• Slay your vampires. Any device whose indicator lights are always on or that you can turn on instantly via remote control sucks up energy even when “off.” These “vampire loads” cost about $100 per year in the average home. That’s an extra month’s power bill for me! Get some power strips with their own master switches for your home entertainment and computer desk areas. Plugging everything in and keeping those switches off until you need the connected gear will stake the heart of home’s own vampires.

Small changes like these can make a big difference in the health of the world we share, so spring into action and enjoy all the good things that will starting growing as soon as you do!

Make Spring Cleaning Easier, Avoid These Mistakes

There is really no way around it, spring cleaning can be tough. After the long winter, things just seem to pile up. If you happen to be tackling this job yourself, you may actually be making the task at hand harder by making some simple mistakes. In this article from Enviro Maids, they have compiled a list of 7 mistakes you should avoid, to make your job a little bit easier. And remember, if you are in the Boulder or Denver area, you can avoid the hassle of spring cleaning yourself  by setting up an appointment with Clean Conscience today!

Spring Cleaning Mistakes to Avoid

blog-spring cleaning2While you eagerly await the arrival of spring, one thing you may not be eagerly anticipating is tackling your spring cleaning list. You long for a shiny, spotless house, but thinking about all you have to do in order to get your home in pristine condition, is leaving you unmotivated. Rather than giving you tips on how to spring clean your house, we’ll clue you in on common spring cleaning mistakes that are slowing you down. We hope our tips will help you get through your to-do list a bit faster so you can get out and enjoy the warm air.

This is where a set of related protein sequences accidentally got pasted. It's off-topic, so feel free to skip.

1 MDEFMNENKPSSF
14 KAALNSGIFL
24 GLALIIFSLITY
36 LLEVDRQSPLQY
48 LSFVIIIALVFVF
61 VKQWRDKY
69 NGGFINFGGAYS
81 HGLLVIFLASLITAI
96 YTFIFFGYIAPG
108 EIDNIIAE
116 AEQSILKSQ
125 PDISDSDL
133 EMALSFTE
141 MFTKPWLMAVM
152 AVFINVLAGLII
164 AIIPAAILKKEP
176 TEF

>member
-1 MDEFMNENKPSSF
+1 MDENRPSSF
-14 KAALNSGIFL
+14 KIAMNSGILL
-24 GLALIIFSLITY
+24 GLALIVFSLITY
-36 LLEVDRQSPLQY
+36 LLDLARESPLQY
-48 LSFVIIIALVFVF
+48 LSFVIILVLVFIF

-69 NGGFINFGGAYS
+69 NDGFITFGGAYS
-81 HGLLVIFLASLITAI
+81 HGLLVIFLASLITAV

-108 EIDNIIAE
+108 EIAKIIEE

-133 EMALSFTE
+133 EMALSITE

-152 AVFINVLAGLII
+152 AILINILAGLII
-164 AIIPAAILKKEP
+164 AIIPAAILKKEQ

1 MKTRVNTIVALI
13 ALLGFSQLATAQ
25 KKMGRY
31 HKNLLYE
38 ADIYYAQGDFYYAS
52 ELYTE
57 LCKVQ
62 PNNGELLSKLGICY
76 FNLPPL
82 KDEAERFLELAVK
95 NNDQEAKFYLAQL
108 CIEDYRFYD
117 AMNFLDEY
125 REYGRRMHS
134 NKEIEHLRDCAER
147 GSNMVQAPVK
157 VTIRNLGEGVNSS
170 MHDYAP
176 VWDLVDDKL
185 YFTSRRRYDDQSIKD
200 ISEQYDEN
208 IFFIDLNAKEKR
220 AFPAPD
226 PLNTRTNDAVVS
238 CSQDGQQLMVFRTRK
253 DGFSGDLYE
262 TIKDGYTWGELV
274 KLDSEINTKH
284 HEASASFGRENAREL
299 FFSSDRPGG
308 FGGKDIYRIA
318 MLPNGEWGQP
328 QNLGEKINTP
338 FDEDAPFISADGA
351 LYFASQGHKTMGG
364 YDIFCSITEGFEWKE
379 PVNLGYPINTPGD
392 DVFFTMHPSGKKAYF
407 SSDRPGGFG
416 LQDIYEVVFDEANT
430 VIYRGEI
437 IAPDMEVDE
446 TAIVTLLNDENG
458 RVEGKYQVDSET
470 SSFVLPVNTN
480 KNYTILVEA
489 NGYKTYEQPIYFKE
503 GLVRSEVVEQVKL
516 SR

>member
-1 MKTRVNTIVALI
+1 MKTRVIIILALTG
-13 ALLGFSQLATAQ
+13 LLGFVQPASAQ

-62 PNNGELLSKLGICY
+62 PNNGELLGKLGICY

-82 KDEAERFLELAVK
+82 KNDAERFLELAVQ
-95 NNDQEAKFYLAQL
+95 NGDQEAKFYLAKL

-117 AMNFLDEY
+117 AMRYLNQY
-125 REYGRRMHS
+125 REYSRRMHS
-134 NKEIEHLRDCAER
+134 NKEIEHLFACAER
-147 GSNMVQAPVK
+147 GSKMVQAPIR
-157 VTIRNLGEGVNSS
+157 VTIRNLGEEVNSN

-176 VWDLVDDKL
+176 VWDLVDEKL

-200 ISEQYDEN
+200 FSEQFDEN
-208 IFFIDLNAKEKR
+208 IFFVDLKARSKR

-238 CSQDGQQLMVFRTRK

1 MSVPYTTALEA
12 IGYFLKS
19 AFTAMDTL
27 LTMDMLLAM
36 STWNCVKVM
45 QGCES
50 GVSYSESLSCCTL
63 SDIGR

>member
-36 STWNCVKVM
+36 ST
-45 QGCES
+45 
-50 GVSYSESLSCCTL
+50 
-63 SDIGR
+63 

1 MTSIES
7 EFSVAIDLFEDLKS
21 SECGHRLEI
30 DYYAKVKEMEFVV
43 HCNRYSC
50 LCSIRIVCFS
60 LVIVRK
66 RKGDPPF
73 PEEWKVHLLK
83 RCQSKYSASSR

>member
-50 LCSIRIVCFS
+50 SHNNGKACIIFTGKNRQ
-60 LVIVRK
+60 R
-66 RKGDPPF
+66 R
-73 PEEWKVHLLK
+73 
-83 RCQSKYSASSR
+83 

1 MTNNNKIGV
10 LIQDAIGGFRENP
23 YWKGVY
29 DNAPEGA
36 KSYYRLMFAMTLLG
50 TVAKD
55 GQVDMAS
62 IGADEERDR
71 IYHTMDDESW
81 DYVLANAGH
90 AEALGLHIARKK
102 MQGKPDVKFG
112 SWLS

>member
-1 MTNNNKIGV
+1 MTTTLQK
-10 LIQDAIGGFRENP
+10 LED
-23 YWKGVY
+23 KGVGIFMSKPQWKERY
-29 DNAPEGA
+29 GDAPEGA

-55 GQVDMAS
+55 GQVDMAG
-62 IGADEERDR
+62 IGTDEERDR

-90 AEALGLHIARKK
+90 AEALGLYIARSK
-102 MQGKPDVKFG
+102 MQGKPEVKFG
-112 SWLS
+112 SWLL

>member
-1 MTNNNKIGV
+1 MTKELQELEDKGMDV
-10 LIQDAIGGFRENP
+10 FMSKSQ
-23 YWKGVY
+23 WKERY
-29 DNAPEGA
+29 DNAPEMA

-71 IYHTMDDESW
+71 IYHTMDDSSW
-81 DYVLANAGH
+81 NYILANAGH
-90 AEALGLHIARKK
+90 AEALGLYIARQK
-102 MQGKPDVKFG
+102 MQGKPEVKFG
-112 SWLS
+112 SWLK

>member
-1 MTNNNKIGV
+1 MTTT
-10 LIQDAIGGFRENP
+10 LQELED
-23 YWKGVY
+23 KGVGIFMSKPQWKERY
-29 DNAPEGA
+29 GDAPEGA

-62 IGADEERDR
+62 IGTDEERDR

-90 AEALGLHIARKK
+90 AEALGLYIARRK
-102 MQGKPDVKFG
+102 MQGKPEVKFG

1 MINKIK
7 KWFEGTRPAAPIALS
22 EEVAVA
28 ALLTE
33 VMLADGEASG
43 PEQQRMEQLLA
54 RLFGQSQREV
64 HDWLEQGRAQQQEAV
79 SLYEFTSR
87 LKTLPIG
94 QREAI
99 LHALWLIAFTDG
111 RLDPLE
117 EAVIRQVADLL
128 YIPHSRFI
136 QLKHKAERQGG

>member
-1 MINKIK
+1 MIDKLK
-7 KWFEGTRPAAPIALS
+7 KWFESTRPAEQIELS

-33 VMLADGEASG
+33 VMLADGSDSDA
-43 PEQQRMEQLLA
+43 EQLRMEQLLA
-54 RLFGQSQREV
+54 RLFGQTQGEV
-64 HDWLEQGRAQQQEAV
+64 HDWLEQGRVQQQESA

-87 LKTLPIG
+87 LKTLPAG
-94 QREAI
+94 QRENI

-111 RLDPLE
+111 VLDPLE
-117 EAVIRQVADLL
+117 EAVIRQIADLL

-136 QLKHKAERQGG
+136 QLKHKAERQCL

Mistake #1: not having a battle plan

You make a list before you go grocery shopping and make a household schedule for appointments and events you need to attend, so why not make a list and schedule for your spring cleaning? It’s best to have a clear plan of attack before you grab your cleaning supplies. Decide the order you’ll clean each room and what needs to get done in each room. Don’t stress about getting everything done at once. This leads us to mistake #2…

Mistake #2: trying to get everything done in one day

Spring cleaning has a negative connotation for some people because they associate spring cleaning with having to get a lot of cleaning done in a short amount of time. Trying to get your entire house clean in one day or even one weekend is a recipe for disaster. Depending on the size of your house, break down your chores over the course of several weekends. Limit the amount you clean each day to prevent burnout and to make sure you give yourself enough time to clean each area properly.

Mistake #3: tackling it alone

Two hands are better than one, and we say, the more hands the better! Enlist the help of family members to help you clean. Delegate tasks to your children according to their age and capability; Younger children can help put their toys away, while older children can help vacuum and dust.